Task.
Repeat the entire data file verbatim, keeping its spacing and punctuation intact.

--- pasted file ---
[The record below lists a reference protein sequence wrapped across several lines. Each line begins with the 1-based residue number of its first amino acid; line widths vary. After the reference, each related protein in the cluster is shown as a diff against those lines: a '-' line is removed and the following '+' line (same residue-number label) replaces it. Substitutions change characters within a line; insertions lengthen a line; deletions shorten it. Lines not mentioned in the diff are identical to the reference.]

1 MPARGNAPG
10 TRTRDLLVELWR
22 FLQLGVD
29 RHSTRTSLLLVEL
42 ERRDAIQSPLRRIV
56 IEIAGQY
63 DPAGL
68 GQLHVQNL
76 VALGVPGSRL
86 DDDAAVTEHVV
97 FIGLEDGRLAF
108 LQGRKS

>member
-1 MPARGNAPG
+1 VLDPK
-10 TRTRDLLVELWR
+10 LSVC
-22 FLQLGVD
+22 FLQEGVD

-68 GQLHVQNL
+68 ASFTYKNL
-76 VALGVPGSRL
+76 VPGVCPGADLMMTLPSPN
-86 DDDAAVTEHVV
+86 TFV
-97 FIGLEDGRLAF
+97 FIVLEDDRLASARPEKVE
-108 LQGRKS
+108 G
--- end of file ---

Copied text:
[The record below lists a reference protein sequence wrapped across several lines. Each line begins with the 1-based residue number of its first amino acid; line widths vary. After the reference, each related protein in the cluster is shown as a diff against those lines: a '-' line is removed and the following '+' line (same residue-number label) replaces it. Substitutions change characters within a line; insertions lengthen a line; deletions shorten it. Lines not mentioned in the diff are identical to the reference.]

1 MPARGNAPG
10 TRTRDLLVELWR
22 FLQLGVD
29 RHSTRTSLLLVEL
42 ERRDAIQSPLRRIV
56 IEIAGQY
63 DPAGL
68 GQLHVQNL
76 VALGVPGSRL
86 DDDAAVTEHVV
97 FIGLEDGRLAF
108 LQGRKS

>member
-1 MPARGNAPG
+1 VLDPK
-10 TRTRDLLVELWR
+10 LSVC
-22 FLQLGVD
+22 FLQEGVD

-68 GQLHVQNL
+68 ASFTYKNL
-76 VALGVPGSRL
+76 VPGVCPGADLMMTLPSPN
-86 DDDAAVTEHVV
+86 TFV
-97 FIGLEDGRLAF
+97 FIVLEDDRLASARPEKVE
-108 LQGRKS
+108 G